Redeeming the demonized

Last Thursday night, one of Los Angeles’ most respected homeboys looked out at the hundreds of people in the pews at the Fremont Presbyterian Church and quoted Mother Teresa. “Sometimes we just forget that we belong to one another,” he said.

The Rev. Greg Boyle, the guest speaker at the annual fund-raiser for Sacramento Area Congregations Together, explained to the crowd that he started Homeboy Industries in 1992—after witnessing years of explosive gang warfare—to give jobs to gang members who were tired of violence and looking for options. In the most desperate area of Los Angeles, in the nation’s largest projects, Boyle took in thousands of hardened, tattooed, once-violent men and women. He’s seen many of them transformed. Others, he’s buried.

“One thousand homeboys walk through our doors every month looking for services,” said Boyle. He wants to employ them all, but some struggle with their despair or won’t work next to their sworn enemies. “The goal is to create a kinship,” said Boyle. “No kinship, no justice. No kinship, no peace.”

Boyle’s collected countless stories of noble homeboy behavior from his years running the company’s bakery, its silk-screening operation and its tattoo-removal service. He pulled out a few favorites, introducing the audience, through his warm, intimate storytelling style, to homies who were transfixed when they saw themselves in suits for the first time right before joining the first lady at the White House for an honorary dinner. He recalled proud homeboys bragging to strangers on the bus at the end of their very first day of work, and others who found a quiet friendship working shoulder to shoulder with their rivals.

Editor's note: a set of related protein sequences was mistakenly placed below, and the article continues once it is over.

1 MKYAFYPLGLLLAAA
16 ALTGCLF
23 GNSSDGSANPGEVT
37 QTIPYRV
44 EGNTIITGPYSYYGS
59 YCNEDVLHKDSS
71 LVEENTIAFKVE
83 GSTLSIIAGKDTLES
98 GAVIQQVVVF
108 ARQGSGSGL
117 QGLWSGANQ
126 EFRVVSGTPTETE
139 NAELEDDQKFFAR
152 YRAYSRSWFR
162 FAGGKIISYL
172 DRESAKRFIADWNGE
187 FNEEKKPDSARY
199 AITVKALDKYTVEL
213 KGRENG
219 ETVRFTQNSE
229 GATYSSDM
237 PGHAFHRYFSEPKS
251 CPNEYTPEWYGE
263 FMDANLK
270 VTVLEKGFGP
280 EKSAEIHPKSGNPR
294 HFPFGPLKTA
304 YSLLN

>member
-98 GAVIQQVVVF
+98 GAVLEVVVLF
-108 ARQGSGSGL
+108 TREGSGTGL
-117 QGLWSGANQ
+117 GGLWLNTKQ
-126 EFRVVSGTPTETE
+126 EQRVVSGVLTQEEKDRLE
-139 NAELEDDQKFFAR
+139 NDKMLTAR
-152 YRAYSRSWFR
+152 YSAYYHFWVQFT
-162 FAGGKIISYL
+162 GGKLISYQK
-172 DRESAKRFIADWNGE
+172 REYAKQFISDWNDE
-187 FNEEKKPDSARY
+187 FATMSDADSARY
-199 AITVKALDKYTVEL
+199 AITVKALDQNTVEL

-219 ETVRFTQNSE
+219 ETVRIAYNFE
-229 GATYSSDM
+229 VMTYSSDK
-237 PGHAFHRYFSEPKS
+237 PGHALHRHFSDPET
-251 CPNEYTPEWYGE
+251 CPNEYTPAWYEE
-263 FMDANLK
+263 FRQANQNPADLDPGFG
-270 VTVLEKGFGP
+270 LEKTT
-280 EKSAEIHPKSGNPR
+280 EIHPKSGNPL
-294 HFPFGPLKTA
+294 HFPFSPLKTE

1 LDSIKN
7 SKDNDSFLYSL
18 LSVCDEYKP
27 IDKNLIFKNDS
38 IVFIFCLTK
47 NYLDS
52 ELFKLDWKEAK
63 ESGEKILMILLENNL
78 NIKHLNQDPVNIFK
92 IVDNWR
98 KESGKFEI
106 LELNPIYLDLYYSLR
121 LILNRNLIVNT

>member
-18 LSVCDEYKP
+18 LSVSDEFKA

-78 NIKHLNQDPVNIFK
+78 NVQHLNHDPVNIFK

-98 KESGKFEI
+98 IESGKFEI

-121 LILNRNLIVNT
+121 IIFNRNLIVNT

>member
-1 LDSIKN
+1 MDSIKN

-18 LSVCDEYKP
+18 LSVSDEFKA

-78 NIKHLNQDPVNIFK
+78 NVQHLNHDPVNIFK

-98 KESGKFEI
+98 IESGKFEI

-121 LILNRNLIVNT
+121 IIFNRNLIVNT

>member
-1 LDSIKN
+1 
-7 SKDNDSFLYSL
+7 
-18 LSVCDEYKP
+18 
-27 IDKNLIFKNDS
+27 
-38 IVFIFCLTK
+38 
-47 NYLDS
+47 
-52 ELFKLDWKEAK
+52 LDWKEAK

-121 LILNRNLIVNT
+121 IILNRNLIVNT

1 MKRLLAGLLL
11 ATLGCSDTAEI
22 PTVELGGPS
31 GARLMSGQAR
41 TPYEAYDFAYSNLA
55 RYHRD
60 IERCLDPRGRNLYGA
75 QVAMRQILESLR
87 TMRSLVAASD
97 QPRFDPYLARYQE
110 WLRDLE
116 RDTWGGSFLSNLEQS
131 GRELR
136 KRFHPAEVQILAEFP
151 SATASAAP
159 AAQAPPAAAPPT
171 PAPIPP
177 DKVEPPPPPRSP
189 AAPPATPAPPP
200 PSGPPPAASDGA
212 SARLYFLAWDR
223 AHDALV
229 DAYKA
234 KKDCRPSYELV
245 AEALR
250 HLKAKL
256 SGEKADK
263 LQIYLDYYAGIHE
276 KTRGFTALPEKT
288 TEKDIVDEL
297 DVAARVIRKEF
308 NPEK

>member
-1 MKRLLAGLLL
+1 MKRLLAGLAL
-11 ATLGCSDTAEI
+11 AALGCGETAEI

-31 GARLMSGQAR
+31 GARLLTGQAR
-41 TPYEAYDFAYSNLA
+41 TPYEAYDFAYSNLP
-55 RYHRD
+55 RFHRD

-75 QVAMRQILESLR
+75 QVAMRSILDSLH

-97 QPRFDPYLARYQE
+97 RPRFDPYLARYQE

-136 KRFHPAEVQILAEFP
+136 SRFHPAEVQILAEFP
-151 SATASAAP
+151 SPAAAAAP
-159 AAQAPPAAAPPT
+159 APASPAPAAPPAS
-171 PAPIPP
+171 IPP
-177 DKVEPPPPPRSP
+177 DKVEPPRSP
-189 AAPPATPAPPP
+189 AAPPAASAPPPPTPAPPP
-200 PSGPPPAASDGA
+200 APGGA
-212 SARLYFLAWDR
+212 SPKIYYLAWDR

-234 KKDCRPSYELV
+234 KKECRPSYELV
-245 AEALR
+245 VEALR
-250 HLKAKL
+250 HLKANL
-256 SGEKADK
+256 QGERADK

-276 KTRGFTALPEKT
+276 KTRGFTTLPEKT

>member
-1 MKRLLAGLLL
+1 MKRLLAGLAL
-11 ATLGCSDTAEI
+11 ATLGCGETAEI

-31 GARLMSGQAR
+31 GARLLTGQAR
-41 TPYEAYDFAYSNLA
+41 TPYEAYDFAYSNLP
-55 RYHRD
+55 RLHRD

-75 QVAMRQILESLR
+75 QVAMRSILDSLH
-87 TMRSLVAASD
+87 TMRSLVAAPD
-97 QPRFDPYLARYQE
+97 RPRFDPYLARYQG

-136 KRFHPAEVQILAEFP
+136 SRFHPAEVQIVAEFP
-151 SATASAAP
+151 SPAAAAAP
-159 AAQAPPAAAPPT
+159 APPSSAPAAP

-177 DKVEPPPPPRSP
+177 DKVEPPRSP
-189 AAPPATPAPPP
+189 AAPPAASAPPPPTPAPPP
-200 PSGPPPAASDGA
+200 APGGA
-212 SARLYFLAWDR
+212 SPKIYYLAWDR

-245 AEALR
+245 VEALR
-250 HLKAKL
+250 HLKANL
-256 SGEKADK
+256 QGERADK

But Boyle also reminded the audience that kids who join gangs are those with no hope, those who live in crushing poverty, those wrongly identified as “bad kids” and fed “messages of shame their whole lives.”

“I never met a hopeful kid who joined a gang,” said Boyle. Gangs, he said, are the poor city kid’s version of teen suicide.

So, what can urban activists do to prevent the next generation’s gang wars? Help the poorest communities form their own after-school programs, their own mentoring programs.

“You stand with the demonized,” he said, “so that the demonizing will stop.”

—Chrisanne Beckner

What’s in a name?

Sacramento civil-rights attorney and constitutional-law professor Jeff Kravitz has never been a fan of what he calls “the two party tyranny.” So, he announced his candidacy for California’s 5th Congressional District on April 26 as a member of the Green Party.

Kravitz, who splits his time between the office, the classroom and his KDVS radio show, Panic Attack, says that most Democrats have simply stood by and watched while the Bush administration has wasted lives and money on absurd war. He makes a point of calling out Representative Doris Matsui on several issues.

“Where have Doris and the Democrats been when President Bush blatantly violated the Constitution and laws of the United States by authorizing the crime of illegal wiretaps without a warrant?” he said on his Web site, http://kravitzforcongress.com.

Matsui filled the seat of her late husband, Robert, after winning a special election in March last year.

While he respects the Matsuis, Kravitz urges voters not to let sentiment weigh in on their decision at the polls.

“I think that there were some people who thought that somehow, because she was his wife, she had seniority,” Kravitz told SN&R. “We live in a democracy. There are no inherited positions in the United States.”

But just like the public’s ability to distinguish a candidate from her name, Kravitz said both democracy and civil liberties are rapidly disappearing.

“The United States is no longer viewed in the world as the exemplar of democratic values. We are involved in this country in a struggle to preserve the Constitution and to preserve the United States as that shining city on a hill.”

Despite his lack of political experience, Kravitz says he’s a match for Matsui.

“I am absolutely, 100-percent qualified. There is not an issue I do not understand,” he said. “We are ready to debate Doris Matsui and the other candidates any day of the week.”

—Amanda Dyer